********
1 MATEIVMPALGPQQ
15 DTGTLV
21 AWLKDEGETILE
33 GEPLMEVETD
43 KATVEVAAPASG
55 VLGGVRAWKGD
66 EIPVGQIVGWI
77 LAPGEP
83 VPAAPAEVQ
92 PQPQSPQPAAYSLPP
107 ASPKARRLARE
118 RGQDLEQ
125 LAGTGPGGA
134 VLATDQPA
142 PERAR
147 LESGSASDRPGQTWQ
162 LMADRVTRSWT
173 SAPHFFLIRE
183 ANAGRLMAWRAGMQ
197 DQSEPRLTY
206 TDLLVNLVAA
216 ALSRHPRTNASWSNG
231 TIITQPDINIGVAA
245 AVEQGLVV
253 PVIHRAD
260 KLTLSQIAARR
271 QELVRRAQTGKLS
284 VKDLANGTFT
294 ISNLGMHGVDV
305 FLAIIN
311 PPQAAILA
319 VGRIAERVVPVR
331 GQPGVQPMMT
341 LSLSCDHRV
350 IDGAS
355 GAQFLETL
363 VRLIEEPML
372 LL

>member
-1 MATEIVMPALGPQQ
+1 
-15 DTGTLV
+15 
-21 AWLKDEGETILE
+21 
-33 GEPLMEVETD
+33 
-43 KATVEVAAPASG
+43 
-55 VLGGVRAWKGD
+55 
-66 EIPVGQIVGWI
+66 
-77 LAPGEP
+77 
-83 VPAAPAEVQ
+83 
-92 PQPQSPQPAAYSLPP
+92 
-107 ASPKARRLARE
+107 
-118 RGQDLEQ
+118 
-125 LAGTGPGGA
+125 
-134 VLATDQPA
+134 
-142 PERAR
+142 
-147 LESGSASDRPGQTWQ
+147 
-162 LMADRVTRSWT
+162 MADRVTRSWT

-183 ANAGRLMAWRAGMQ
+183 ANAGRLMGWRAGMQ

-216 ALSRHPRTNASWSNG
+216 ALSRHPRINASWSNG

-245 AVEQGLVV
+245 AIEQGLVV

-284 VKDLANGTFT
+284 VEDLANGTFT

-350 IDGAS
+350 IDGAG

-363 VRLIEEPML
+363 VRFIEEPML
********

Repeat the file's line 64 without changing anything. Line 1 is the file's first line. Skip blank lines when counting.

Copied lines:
-125 LAGTGPGGA